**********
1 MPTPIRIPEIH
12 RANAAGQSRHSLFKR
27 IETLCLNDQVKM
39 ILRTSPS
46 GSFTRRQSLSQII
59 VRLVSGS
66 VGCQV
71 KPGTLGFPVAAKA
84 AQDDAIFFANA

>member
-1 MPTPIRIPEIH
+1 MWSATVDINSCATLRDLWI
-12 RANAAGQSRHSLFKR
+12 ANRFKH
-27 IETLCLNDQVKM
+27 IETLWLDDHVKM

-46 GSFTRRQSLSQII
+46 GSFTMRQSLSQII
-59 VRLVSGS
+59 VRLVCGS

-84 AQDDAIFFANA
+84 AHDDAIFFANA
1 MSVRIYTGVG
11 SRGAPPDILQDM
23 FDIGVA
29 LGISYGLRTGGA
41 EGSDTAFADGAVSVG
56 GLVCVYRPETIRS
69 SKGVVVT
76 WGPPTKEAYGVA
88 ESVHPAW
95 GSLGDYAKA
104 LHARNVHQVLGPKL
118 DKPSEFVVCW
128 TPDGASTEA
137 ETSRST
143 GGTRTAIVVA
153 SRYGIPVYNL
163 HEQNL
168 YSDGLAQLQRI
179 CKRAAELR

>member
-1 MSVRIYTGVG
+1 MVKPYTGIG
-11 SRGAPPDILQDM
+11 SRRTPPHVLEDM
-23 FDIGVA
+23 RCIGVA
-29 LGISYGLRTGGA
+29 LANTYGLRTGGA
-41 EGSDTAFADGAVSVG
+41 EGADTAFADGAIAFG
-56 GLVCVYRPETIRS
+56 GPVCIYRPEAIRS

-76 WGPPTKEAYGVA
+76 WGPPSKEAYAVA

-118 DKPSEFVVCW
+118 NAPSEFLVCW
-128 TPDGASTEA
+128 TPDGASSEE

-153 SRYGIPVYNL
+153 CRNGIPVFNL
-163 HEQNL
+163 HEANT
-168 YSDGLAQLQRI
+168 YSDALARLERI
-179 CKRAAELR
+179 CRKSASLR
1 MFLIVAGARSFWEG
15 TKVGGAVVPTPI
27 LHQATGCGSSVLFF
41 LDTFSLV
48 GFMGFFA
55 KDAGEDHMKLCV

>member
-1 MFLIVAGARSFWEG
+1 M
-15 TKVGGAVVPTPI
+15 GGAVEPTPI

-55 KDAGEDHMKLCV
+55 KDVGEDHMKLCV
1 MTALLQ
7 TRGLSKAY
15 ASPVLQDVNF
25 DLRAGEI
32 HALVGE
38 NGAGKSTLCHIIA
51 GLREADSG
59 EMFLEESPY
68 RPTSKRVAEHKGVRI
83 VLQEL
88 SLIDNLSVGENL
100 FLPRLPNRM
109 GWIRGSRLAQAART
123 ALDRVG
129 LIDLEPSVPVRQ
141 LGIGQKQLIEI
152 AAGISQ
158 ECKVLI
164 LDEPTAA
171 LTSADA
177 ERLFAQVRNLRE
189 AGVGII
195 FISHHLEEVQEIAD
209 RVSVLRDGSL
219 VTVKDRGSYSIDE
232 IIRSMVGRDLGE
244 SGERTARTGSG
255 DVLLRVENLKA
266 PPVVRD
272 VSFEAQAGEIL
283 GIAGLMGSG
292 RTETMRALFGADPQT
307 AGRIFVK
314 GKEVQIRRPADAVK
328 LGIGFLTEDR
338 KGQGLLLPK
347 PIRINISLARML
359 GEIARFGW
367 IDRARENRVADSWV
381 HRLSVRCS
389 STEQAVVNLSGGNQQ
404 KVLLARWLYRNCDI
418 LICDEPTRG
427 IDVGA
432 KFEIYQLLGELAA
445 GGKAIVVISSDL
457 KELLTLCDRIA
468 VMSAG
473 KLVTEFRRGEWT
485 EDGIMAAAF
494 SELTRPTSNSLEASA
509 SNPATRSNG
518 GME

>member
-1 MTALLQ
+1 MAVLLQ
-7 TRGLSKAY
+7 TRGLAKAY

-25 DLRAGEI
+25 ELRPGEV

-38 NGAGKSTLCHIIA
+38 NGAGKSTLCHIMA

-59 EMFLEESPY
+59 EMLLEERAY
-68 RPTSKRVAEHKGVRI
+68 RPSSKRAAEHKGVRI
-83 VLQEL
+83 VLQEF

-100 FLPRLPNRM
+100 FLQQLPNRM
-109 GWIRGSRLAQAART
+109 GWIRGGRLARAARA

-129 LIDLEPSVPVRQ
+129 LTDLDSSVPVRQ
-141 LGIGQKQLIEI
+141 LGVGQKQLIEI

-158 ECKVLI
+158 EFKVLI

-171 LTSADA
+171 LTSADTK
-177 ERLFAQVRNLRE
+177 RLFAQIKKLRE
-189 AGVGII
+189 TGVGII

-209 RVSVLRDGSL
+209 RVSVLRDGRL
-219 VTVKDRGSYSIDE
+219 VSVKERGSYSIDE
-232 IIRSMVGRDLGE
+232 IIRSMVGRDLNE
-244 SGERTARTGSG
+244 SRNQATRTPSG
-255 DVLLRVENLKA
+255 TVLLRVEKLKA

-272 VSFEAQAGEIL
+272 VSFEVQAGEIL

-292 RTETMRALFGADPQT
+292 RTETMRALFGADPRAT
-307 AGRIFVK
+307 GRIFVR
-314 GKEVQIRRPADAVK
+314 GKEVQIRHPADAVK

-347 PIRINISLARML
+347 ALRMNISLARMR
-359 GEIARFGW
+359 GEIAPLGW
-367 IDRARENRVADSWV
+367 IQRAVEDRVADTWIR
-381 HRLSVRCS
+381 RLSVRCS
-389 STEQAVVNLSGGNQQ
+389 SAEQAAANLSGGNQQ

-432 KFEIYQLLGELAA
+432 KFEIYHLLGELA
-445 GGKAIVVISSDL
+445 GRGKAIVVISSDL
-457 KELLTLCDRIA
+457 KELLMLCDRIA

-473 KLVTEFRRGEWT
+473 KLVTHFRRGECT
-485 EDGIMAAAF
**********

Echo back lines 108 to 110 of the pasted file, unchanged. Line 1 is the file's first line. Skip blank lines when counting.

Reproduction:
244 SGERTARTGSG
255 DVLLRVENLKA
266 PPVVRD